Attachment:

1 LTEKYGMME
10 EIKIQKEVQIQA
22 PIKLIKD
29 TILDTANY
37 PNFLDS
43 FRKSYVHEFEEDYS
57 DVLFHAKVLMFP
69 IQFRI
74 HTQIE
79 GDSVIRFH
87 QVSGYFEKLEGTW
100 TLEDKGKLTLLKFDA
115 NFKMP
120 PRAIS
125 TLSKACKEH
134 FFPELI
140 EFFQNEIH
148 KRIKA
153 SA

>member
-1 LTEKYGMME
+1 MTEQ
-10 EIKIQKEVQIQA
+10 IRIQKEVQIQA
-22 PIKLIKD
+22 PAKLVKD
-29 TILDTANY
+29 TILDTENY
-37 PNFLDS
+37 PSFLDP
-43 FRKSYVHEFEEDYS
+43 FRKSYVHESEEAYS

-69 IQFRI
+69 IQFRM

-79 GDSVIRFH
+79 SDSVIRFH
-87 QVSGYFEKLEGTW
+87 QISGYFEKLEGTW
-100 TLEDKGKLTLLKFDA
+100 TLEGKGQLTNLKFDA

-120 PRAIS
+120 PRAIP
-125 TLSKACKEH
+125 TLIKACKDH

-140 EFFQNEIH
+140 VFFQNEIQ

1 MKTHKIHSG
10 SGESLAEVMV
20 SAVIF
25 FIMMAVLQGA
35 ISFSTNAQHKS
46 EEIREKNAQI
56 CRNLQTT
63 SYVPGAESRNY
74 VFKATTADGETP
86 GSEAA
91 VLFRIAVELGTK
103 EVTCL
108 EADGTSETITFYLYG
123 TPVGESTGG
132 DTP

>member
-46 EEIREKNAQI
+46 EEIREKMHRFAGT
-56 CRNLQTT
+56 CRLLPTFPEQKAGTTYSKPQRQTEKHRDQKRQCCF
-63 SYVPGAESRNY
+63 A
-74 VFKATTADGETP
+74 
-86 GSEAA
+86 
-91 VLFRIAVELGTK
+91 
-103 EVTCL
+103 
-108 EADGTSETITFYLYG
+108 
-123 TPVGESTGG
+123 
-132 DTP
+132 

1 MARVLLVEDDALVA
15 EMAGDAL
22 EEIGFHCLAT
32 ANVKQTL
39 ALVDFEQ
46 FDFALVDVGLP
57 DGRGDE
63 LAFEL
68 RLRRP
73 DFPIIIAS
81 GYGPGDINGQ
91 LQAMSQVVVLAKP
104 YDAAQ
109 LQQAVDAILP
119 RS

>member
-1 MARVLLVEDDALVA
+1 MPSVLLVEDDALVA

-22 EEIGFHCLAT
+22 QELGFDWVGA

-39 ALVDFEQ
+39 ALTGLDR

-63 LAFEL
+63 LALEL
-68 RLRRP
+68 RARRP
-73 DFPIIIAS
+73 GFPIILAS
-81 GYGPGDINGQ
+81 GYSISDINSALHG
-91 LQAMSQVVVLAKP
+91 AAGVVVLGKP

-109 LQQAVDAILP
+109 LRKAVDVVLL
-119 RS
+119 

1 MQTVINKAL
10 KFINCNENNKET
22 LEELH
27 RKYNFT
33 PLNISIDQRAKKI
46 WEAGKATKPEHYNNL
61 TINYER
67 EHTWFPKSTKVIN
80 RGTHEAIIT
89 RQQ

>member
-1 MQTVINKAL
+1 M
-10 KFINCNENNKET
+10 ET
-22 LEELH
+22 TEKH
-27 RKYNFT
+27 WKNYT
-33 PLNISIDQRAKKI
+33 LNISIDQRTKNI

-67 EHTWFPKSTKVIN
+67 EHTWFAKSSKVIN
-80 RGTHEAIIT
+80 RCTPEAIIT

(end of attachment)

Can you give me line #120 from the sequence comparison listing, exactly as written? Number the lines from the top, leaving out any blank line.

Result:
10 KFINCNENNKET